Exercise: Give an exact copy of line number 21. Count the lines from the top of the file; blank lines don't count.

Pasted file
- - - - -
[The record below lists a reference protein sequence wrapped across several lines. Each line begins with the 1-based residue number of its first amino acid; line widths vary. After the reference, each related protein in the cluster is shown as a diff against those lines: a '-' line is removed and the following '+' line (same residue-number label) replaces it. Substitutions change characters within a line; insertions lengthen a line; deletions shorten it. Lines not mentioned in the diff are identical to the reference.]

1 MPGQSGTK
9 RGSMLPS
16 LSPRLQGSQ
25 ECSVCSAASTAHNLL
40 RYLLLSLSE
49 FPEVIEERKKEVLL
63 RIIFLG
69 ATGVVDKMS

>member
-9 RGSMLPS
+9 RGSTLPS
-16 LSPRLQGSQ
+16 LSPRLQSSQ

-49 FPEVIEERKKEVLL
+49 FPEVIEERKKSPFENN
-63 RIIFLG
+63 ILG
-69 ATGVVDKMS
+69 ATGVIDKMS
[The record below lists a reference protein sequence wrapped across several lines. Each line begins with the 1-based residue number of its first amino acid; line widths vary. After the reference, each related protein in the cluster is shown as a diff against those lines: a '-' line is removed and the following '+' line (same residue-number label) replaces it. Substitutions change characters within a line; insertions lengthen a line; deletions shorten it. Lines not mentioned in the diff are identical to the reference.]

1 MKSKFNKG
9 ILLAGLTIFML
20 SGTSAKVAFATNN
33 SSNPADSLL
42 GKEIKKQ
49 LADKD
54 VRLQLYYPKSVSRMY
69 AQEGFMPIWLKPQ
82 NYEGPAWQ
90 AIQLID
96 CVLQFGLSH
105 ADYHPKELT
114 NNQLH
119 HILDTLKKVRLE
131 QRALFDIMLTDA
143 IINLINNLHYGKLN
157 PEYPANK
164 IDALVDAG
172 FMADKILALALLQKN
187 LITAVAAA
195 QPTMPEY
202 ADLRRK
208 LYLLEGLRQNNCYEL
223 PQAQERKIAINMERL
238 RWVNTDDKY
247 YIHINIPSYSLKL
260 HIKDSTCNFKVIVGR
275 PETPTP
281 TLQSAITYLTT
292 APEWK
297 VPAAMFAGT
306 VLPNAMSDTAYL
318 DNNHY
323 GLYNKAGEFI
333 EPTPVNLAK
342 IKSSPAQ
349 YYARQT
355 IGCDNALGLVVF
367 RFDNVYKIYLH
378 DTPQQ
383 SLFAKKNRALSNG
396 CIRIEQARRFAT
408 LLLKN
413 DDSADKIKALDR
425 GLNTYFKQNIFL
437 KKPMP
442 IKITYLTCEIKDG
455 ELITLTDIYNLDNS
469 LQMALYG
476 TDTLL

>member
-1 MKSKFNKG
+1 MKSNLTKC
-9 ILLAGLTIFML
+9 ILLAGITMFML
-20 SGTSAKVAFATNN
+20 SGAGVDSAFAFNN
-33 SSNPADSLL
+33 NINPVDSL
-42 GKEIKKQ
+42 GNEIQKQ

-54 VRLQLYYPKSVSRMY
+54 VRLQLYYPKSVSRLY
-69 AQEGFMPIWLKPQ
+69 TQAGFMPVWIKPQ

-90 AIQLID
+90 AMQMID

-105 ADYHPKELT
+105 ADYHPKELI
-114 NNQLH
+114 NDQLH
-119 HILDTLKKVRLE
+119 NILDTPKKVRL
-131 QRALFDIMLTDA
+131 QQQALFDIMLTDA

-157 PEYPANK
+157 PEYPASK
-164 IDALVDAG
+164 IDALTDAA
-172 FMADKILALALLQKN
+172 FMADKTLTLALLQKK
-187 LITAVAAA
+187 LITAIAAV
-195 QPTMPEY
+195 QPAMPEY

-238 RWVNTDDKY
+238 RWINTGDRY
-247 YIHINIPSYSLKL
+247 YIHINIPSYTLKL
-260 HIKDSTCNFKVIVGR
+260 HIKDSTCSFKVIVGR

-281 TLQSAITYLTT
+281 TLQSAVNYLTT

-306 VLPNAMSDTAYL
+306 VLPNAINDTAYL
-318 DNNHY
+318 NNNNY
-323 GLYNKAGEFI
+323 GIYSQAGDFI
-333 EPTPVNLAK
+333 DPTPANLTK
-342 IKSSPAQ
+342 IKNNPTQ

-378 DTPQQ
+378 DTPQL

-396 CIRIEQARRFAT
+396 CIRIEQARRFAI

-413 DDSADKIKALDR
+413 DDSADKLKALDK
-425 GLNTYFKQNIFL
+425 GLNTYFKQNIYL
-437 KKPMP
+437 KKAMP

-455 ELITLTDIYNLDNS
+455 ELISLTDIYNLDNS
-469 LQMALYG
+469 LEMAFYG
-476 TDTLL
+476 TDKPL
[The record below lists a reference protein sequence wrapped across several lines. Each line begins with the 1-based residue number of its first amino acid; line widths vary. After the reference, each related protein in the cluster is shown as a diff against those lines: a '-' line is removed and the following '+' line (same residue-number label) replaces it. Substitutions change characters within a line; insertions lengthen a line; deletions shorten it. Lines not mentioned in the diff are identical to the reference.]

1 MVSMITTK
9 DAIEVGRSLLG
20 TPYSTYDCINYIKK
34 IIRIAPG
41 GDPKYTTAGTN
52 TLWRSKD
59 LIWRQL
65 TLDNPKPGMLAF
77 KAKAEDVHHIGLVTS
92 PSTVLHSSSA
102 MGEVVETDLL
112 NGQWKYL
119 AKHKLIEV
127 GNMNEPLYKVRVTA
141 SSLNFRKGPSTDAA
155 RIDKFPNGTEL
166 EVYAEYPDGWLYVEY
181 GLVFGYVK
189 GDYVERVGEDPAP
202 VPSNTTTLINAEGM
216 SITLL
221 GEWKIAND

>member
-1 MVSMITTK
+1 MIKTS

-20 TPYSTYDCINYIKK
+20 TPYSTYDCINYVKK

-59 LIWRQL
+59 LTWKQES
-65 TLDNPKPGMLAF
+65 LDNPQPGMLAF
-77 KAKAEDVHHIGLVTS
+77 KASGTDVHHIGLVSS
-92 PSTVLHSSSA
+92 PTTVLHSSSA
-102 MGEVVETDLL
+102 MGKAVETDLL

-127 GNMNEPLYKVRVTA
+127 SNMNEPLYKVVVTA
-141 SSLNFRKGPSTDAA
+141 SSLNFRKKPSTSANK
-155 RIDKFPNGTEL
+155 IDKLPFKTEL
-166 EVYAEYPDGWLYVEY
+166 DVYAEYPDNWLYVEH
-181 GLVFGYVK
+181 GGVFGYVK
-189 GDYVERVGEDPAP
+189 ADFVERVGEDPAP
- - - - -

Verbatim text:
[The record below lists a reference protein sequence wrapped across several lines. Each line begins with the 1-based residue number of its first amino acid; line widths vary. After the reference, each related protein in the cluster is shown as a diff against those lines: a '-' line is removed and the following '+' line (same residue-number label) replaces it. Substitutions change characters within a line; insertions lengthen a line; deletions shorten it. Lines not mentioned in the diff are identical to the reference.]